Birthdays were always a big deal in our room. When I got flowers on my birthday, Becca proudly marched them down the hall proclaiming, “We got roses!!!” Sophomore year, when her birthday morning arrived, I think I may have rolled over and mumbled “happybirthday” before collapsing into sleep’s warm embrace. Becca was definitely a little hurt – she’d even gone to the trouble of circling the date on all of our calendars. But the moment she headed out the door for work, our little gaggle of girlfriends leapt into action. We decorated the room with flowers and cards (but made sure not to include any balloons) and placed a giant bow on her aerodynamic new desk chair. You didn’t think we’d really forget her birthday, do you?

Senior year we proudly stood in front of the Communications department and argued our joint thesis project together. We were both 21 and getting ready to move on to the next stage of our lives – the one where we played grownup.

In 2006, she got married and I was there. In 2007, on her one-year anniversary, I got married and she was there. In 2009, she had a little girl. I couldn’t wait to meet the newest member of our family. When I announced I was pregnant in 2010, she immediately demanded to see the ultrasound photos of her nephews.

During my hospital lockdown, we once again began exchanging emails as she sent me amusing anecdotes to keep my sprits up. And this Thanksgiving our families celebrated together, thankful for so much – especially friends who are family.

Today, Auntie Beeeca (nickname derived from GrampaStavo’s inability to correctly pronounce or spell her name) is 30. For someone I just had to tolerate for nine months, I’m awfully glad it was her. I’m truly lucky to have a friend like her.

Happy Dirty 30, Auntie Beeeca! Party like a rockstar. And here’s to our masquerade as grownups.

Doggies Say Woof

I am a dog person. I have a firm belief that dogs make people happy. In fact, during my hospital confinement I was even prescribed canine therapy. (This may or may not have had anything to do with my emotional meltdown during my first in-patient stint, in which I demanded canine companionship and threatened to escape so I could see my puppies at home.)

Throughout my childhood, my brother and I campaigned for a dog. After 12 years of wearing her down, my mother acquiesced with what she likely thought was a fool proof plan. If both of her children could turn in a year’s worth of straight A report cards, we’d complete our perfect American dream family – Father, Mother, 2.5 kids and Rover. Academic bribery was a swimming success; we became Lab people. Our first dog was Stryder, a yellow lab.

A year after I graduated college I was lucky enough to purchase my first home – a condo with a view. My first act of responsible home ownership was to sign up for a Labrador Retriever rescue group so I could be matched with the perfect puppy. Bailey was a neurotic seven-year-old chocolate lab. He was our first child and absolutely terrified of packing materials.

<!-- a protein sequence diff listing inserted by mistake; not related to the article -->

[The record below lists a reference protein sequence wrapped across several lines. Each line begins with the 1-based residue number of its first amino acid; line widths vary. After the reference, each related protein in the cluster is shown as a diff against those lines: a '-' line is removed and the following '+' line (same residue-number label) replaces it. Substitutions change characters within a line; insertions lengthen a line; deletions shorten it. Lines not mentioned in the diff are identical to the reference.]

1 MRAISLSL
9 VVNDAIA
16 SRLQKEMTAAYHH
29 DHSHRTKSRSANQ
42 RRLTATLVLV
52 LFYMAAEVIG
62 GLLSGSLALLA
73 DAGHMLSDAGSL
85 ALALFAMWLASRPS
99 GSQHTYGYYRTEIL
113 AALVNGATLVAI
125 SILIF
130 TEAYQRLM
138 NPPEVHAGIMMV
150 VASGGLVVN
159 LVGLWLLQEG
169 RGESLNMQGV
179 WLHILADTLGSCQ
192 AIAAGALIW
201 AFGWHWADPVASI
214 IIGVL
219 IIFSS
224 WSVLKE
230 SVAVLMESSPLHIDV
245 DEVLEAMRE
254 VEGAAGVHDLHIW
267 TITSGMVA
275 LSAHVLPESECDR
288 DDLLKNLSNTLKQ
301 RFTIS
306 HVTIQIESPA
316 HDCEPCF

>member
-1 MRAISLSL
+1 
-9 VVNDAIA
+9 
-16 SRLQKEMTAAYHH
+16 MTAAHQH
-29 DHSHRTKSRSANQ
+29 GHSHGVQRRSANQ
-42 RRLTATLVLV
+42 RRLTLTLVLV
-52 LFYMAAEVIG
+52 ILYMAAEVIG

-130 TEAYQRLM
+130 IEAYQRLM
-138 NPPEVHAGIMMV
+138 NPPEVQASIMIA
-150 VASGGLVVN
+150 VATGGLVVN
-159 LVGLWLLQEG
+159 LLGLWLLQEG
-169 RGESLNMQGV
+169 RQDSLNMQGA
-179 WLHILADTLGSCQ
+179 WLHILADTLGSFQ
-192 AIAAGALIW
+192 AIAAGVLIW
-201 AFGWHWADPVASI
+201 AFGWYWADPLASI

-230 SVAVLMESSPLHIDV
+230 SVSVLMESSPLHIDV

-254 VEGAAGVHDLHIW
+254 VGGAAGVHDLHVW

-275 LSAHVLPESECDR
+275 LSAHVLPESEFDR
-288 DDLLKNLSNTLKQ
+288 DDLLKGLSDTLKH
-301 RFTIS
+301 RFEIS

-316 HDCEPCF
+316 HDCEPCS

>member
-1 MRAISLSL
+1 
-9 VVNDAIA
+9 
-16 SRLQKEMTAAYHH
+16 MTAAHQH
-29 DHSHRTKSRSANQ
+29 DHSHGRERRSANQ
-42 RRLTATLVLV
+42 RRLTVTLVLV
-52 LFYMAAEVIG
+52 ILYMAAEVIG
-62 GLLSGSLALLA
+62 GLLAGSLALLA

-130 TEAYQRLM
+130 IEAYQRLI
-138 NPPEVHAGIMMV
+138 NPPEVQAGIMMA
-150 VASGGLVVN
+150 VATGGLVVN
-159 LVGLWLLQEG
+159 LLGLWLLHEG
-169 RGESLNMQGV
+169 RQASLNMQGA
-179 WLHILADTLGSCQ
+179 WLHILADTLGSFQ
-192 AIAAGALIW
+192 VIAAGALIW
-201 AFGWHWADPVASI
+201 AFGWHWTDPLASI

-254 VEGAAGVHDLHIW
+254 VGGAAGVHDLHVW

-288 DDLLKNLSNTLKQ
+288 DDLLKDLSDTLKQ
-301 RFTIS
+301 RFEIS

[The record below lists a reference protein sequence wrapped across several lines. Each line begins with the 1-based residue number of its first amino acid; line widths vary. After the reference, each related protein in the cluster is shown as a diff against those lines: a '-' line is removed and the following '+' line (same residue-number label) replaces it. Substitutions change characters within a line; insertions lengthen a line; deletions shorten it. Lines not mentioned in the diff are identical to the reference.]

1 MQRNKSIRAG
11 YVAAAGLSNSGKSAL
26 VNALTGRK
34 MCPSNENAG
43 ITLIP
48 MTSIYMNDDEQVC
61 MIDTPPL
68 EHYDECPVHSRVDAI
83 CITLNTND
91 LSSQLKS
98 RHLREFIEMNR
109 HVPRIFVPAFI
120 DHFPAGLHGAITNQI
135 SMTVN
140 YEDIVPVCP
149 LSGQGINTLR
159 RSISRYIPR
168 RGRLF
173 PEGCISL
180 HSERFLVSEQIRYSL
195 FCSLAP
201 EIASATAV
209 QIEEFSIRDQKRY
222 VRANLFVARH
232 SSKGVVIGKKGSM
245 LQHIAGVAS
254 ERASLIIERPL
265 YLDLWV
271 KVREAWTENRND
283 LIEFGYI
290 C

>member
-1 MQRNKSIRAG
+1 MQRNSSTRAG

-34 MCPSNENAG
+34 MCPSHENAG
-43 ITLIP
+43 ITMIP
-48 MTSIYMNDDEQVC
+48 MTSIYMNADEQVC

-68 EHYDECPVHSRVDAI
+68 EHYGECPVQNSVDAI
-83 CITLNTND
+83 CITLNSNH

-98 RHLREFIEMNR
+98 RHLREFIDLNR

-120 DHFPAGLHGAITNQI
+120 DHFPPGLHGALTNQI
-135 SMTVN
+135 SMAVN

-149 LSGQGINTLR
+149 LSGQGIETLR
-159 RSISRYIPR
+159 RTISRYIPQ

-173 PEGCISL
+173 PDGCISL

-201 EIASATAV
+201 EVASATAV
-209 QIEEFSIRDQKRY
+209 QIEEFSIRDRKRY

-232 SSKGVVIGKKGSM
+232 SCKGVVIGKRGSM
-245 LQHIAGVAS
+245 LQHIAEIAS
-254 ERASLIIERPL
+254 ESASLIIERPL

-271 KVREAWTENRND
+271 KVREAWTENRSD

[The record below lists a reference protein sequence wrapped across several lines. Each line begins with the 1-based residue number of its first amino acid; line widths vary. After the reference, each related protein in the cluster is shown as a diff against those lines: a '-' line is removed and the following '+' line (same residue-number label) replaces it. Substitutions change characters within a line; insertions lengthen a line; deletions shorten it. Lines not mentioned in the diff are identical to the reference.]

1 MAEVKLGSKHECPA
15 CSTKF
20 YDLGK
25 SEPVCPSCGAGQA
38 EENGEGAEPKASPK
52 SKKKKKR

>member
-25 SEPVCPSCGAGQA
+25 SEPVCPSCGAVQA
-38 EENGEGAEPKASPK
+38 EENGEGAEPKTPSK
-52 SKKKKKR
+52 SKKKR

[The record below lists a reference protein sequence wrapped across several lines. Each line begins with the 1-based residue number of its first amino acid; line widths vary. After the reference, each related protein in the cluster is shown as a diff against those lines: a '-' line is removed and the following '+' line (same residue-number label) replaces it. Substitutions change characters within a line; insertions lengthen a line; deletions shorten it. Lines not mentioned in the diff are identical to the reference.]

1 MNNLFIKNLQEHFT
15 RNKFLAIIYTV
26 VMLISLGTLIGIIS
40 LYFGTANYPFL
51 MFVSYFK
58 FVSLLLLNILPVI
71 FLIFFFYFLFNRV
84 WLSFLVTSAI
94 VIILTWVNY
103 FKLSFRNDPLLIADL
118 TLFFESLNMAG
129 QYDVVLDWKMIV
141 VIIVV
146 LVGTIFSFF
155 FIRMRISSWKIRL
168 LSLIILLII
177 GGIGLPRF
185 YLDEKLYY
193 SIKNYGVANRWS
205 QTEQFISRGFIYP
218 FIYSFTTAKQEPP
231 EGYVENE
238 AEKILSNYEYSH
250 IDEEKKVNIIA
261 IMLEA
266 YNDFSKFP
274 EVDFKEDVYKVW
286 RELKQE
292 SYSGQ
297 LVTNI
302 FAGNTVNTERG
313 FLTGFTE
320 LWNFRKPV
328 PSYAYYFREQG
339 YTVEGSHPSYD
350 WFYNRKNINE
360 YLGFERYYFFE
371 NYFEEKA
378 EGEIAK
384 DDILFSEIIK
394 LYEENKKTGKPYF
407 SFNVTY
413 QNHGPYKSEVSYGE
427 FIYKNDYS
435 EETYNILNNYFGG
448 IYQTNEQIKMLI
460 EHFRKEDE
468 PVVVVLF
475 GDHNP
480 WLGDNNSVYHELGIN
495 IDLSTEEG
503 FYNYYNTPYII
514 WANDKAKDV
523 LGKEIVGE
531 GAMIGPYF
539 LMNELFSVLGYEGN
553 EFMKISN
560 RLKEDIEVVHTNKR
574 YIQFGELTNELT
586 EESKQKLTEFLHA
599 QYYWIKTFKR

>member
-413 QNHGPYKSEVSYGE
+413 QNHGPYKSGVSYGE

Several months after our wedding, Jon told me he was going to breakfast with his dad. That was a big fat lie. Two hours later, he returned home with Cooper the yellow lab. Cooper is an independent soul. He insists on inspecting everything before settling anywhere and his sole purpose in life is to get one of his people to throw a tennis ball for him. We had to adjust our lifestyle a bit once Cooper joined our family. He has an unfortunate tendency to rapidly dart through a doorway to go about exploring the great outdoors – resulting in me flying after him like a crazy person while he explores the great wide world.

Shortly after we bought our house, we decided to get a friend for Cooper. Our family expanded to four after we adopted Scout the black lab. Scout is a big boy – he loves everyone and every thing, which is good because he wasn’t entirely blessed in the brains department. (His relationship with his brother Cooper can often be likened to the cartoon Pinky and the Brain.)

When the muppets joined us, I was so blessed to have five amazing boys to share my life with. To make sure we would all live happily ever after together Jon and I brought blankets home from the hospital with the muppets scent. We took our four-legged sons on walks with an empty stroller. And once our twins came home, we introduced all the boys – inviting them all to sniff each other.

As it turns out, Caden and Logan are dog people too. Both boys are utterly fascinated by them. Caden laughs hysterically at their every move and reaches out to pet them. A dog sauntering through the living room is guaranteed to elicit grins from both my guys. Our pups aren’t quite sure about them just yet. When we first brought the boys home, Cooper was pretty certain they were duds. “C’mon Mom, these new puppies can’t even throw balls…” Scout loves them; they’re his new best friend! But sometimes he worries the new puppies will take his place with his people.

But they’re slowly starting to become better friends. Cooper and Scout tolerate Caden and Logan a little bit more every day. When the muppets start toddling the fun will really begin! Like I said – dogs make people happy.

 

Doppelganger

Are they identical?

As we’ve established, the muppets are not identical. They just look like brothers.

However…

One of these is my brother. The other is a random athlete (more specifically, the recent winner of the Australian Open). They are not related.

The muppets are each other’s doppelgangers. Apparently, Uncle Paul’s is a (very good) professional tennis player. Wonder who mine is?

Preemie Babies 101

Preemie Babies 101 is a site where preemie parents can find information, comfort and support about the ginormous twist and turns their lives are about to embark upon. I wish I’d found it sooner.

Afton Mower runs the site – her son became an angel at 21w2d gestation; he weighed only 12 ounces and was 10 inches long. Two years later, her daughter was born at 27w3d gestation and spent 94 days in the NICU. (For comparison by muppet enthusiasts, Caden and Logan were born at 27w4d gestation.)